Yeast-Hypha Dimorphism in Zygomycetous Fungi

Author(s): V. Ghormade, E. Pathan and M. V. Deshpande

Pp: 87-104 (18)

DOI: 10.2174/978160805364311201010087

* (Excluding Mailing and Handling)


The zygomycetous fungi occupy many important niches with impact on humans. To list a few, biocatalysts to produce steroids, organic acids, β-carotene, a variety of fermentation products, sources for chitosan and other polymers, biocontrol of insect pest and causative agents of mycoses and storage decays. The zygomycetes are also one of the important tools for recombinant studies. This group consists of ten orders, 32 families, around 124 genera, and 870 species. Earlier, a distinct characteristic viz. the reversible transition between the yeast and hyphal form, was reported in genera Mucor, Cokeromyces and Mycotypha. Similar transitions or giant cell formation now have been reported in other zygomycetes such as Benjaminiella, Rhizopus, Absidia, Chytridiopsis and others. The environmental perturbations triggering vegetative differentiation in different genera and cause-effect relationship of enzymes involved in ammonia assimilation, cell wall synthesis and degradation and other pathways will be discussed. Furthermore, to understand the molecular mechanism underlying this phenomenon the role of different genes such as ornithine decarboxylase, glutamate dehydrogenase, chitin synthase, actin, tubulin and others will be explored. The issues regarding the positioning of dimorphic zygomycetes in the evolution of fungi will also be addressed. The possibility of the use of dimorphism of zygomycetes for various applications will also be given.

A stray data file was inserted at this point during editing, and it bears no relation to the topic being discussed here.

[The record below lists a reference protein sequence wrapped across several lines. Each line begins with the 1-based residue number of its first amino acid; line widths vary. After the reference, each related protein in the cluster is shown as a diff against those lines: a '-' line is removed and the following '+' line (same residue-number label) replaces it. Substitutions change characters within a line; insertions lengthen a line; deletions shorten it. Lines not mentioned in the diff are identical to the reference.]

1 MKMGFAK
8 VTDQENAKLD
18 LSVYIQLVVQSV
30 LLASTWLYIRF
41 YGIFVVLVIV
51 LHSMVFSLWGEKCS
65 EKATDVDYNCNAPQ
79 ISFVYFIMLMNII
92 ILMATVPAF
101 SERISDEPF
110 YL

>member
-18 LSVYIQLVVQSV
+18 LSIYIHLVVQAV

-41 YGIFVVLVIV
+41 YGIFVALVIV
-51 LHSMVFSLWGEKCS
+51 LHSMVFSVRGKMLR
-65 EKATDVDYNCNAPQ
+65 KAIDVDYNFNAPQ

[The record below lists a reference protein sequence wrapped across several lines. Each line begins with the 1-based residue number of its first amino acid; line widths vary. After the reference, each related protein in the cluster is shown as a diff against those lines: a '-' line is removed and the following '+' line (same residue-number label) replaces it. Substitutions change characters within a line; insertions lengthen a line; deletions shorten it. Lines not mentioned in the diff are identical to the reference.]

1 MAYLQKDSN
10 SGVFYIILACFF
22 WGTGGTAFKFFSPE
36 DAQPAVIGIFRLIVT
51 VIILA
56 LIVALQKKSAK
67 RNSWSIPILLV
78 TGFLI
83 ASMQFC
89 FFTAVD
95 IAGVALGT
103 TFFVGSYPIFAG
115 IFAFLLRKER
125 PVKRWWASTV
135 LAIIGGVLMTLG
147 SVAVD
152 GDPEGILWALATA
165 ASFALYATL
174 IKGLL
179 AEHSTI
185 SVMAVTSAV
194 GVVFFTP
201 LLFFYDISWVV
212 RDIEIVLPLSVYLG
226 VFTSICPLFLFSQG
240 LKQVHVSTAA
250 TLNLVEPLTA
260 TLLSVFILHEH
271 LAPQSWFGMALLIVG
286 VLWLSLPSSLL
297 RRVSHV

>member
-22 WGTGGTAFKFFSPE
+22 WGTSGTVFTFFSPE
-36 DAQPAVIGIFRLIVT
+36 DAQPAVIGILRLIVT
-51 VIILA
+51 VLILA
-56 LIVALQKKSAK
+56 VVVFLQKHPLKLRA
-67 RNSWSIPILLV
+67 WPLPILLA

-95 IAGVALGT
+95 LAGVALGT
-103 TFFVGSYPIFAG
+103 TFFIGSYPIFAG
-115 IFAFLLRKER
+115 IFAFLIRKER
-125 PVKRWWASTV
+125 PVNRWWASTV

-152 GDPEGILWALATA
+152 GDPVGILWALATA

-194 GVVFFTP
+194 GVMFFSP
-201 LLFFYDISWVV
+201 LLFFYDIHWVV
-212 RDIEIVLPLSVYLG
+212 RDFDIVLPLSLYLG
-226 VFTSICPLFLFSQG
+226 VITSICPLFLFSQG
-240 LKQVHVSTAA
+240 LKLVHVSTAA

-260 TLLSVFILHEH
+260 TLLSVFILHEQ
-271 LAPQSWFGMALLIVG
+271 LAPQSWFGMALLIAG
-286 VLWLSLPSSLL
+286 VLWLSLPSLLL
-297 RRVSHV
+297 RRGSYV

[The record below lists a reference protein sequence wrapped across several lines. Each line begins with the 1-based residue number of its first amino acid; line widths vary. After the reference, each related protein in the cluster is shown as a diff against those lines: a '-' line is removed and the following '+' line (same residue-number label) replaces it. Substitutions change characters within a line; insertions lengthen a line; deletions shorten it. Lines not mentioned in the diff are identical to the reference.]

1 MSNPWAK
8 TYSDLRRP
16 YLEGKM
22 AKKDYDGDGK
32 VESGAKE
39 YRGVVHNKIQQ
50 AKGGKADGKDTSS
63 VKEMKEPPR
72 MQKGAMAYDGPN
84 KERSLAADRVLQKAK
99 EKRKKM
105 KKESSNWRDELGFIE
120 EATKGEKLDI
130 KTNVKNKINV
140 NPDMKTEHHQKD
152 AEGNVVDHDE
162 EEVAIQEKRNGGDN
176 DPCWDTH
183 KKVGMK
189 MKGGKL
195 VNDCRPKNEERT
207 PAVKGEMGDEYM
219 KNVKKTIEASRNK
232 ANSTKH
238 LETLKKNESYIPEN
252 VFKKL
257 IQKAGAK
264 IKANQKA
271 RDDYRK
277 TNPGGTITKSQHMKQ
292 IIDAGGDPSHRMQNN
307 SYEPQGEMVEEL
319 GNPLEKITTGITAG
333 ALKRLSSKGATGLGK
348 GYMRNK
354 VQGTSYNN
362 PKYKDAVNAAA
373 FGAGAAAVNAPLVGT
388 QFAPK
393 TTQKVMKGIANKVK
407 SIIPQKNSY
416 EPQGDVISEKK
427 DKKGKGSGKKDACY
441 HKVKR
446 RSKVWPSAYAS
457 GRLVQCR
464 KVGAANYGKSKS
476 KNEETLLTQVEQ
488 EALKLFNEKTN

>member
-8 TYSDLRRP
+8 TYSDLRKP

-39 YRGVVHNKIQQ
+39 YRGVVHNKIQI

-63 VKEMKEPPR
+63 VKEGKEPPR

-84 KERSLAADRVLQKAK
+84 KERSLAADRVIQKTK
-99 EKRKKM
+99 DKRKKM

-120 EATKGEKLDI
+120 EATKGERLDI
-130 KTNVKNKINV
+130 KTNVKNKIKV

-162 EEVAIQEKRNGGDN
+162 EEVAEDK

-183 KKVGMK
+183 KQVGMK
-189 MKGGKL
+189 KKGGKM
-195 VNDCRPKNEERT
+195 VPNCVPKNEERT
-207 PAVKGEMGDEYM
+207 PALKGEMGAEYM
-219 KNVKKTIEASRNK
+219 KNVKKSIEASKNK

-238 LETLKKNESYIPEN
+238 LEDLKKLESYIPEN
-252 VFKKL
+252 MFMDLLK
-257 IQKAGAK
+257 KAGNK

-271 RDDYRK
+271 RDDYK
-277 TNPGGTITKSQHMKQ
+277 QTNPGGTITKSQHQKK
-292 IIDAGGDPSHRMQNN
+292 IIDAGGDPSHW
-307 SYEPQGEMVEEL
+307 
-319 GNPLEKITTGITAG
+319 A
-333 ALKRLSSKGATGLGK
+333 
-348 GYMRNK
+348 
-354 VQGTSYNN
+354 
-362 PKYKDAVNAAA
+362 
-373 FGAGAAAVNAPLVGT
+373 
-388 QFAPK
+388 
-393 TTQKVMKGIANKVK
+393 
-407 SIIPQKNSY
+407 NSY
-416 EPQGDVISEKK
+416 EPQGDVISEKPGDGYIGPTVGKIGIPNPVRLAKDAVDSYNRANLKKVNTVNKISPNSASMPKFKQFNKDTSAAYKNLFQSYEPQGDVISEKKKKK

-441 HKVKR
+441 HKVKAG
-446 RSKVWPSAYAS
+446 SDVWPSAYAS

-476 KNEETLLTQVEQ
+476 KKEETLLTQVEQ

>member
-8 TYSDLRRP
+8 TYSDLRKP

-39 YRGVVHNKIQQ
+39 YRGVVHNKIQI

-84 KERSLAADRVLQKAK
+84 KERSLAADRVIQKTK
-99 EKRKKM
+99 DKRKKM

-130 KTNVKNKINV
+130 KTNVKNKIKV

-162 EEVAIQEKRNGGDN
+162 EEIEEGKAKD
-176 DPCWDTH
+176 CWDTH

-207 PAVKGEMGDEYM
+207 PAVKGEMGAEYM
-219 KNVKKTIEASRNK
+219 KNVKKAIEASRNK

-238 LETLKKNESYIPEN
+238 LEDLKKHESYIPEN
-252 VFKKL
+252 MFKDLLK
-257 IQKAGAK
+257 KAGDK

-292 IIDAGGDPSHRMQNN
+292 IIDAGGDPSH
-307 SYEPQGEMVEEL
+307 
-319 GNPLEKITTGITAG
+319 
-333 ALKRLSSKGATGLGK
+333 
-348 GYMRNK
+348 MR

Keywords: Benjaminiella, chitin deacetylase, chitin synthase, glutamate dehydrogenase, Mucor, ornithine decarboxylase, polyamines, yeast-hypha transition, zygomycota, dimorphism, differentiation cell wall.

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